“How much more taxpayer dollars will be wasted defending this flawed ballot measure?” asked Robert Sapien, president of the city’s firefighters’ union, in a plaintive cry ridiculous even by the low standards of political campaigns. Taxpayers had to pay to defend the measure because the unions kept challenging it in court. After four such attempts, virtually the entirety of the measure withstood judicial scrutiny.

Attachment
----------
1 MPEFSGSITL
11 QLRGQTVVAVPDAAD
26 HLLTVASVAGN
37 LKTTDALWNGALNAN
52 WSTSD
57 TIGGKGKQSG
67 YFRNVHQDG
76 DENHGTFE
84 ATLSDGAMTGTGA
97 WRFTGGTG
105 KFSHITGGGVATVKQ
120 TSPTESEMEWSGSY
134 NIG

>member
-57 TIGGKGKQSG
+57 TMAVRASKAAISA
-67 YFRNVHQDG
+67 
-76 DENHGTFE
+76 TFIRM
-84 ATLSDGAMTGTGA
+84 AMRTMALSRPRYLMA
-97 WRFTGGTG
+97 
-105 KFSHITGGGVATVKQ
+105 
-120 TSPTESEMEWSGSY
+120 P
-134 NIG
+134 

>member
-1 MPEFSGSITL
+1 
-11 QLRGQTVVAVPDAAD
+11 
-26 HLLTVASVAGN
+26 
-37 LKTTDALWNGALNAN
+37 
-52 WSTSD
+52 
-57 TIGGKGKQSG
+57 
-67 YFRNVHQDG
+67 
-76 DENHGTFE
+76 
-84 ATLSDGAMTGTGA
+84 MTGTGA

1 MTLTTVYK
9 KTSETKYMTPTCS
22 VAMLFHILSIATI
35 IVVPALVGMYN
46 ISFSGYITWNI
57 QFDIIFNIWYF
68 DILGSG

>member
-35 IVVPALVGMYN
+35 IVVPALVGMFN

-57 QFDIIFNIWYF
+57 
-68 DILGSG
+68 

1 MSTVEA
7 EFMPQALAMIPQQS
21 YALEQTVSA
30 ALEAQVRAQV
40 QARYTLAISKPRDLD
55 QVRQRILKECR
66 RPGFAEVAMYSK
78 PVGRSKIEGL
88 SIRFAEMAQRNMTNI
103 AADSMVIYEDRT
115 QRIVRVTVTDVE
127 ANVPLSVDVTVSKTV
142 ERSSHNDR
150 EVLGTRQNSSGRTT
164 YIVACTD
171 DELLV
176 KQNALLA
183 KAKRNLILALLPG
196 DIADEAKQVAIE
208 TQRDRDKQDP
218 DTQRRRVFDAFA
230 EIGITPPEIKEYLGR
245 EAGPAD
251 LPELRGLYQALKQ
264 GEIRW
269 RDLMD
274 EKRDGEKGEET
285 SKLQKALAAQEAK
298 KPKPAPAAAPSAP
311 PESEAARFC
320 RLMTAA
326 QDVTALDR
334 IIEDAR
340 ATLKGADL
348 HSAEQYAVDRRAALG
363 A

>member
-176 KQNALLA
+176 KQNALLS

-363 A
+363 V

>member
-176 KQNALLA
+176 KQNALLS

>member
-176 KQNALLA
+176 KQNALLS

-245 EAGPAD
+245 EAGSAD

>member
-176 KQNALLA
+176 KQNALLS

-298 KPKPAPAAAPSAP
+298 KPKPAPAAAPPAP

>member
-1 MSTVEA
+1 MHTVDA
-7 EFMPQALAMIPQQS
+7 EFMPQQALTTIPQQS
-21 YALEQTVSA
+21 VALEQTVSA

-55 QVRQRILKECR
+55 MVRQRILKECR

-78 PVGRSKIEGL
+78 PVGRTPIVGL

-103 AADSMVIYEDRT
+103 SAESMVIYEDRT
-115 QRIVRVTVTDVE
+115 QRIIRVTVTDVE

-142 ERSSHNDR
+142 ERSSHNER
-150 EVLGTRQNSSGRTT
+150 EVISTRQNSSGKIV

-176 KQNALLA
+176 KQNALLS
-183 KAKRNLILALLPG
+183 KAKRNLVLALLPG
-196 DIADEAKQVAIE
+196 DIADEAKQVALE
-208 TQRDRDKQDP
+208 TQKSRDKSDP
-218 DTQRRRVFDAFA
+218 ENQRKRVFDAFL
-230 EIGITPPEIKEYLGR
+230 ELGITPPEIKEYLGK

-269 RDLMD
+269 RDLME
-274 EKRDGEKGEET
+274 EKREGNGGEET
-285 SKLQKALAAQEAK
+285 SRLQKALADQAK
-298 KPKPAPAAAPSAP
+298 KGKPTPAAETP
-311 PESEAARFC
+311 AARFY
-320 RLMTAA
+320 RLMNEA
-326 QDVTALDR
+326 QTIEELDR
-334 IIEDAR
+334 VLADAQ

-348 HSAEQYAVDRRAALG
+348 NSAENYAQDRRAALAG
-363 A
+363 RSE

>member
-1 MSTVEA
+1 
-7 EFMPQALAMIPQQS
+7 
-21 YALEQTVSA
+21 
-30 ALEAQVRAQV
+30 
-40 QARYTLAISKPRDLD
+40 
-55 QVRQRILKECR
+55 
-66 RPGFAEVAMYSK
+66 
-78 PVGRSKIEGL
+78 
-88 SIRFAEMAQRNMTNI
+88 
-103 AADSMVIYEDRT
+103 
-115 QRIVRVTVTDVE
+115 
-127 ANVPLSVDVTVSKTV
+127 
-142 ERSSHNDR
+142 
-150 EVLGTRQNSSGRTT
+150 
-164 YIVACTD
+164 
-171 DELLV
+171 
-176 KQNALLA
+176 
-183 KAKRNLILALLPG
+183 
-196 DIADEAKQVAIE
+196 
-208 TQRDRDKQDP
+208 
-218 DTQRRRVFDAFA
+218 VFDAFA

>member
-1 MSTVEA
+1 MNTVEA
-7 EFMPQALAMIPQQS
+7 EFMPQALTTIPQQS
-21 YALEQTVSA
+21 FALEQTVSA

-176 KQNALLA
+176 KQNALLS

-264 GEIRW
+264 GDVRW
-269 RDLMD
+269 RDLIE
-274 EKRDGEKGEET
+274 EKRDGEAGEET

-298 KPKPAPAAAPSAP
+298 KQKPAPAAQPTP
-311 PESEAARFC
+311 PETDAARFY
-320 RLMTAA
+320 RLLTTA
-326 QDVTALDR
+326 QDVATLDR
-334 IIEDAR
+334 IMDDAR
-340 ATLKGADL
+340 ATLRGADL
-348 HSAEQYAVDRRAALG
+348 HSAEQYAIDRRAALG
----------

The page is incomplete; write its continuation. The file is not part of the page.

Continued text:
The union “victory” amounted to legal nitpicking. The judges concluded that the word “reform” was too biased. “By combining this charged word with ‘pension’ in the title, all in capital letters,” the panel maintained, “the city council has implicitly characterized the existing pension system as defective, wrong or susceptible to abuse, thereby taking a biased position in the very titling of the measure itself.” That’s a bit dramatic. Seeking political advantage, cities do indeed add titles and summaries to ballot initiatives, but San Jose’s effort didn’t seem over the top here. And the titles on these measures are always printed in all capital letters, so it’s not as though the city’s drafters inserted the word REFORM in the midst of lower-case text, the way overheated spam e-mailers send out those WAKE UP, AMERICA! blasts. People from every political persuasion trying to change a policy describe their efforts as “reform,” and the word has a rather benign and neutral meaning. Nevertheless, the ballot initiative’s new introductory title is “Pension Modification.” That, too, will appear in all caps.